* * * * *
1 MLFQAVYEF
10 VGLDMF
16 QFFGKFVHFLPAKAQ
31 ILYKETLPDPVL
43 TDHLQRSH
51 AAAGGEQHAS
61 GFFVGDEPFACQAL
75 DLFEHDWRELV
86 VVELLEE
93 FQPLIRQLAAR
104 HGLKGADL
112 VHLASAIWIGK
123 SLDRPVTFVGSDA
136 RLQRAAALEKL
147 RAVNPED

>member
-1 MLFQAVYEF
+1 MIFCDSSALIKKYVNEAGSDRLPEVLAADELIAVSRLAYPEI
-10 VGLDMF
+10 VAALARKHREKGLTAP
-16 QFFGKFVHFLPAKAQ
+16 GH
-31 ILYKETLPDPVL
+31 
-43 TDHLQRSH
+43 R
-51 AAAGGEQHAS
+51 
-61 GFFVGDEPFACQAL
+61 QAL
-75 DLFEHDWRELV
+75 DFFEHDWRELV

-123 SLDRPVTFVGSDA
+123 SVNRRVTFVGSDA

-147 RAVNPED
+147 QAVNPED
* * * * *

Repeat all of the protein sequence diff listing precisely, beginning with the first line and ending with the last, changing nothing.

1 MLFQAVYEF
10 VGLDMF
16 QFFGKFVHFLPAKAQ
31 ILYKETLPDPVL
43 TDHLQRSH
51 AAAGGEQHAS
61 GFFVGDEPFACQAL
75 DLFEHDWRELV
86 VVELLEE
93 FQPLIRQLAAR
104 HGLKGADL
112 VHLASAIWIGK
123 SLDRPVTFVGSDA
136 RLQRAAALEKL
147 RAVNPED

>member
-1 MLFQAVYEF
+1 MIFCDSSALIKKYVNEAGSDRLPEVLAADELIAVSRLAYPEI
-10 VGLDMF
+10 VAALARKHREKGLTAP
-16 QFFGKFVHFLPAKAQ
+16 GH
-31 ILYKETLPDPVL
+31 
-43 TDHLQRSH
+43 R
-51 AAAGGEQHAS
+51 
-61 GFFVGDEPFACQAL
+61 QAL
-75 DLFEHDWRELV
+75 DFFEHDWRELV

-123 SLDRPVTFVGSDA
+123 SVNRRVTFVGSDA

-147 RAVNPED
+147 QAVNPED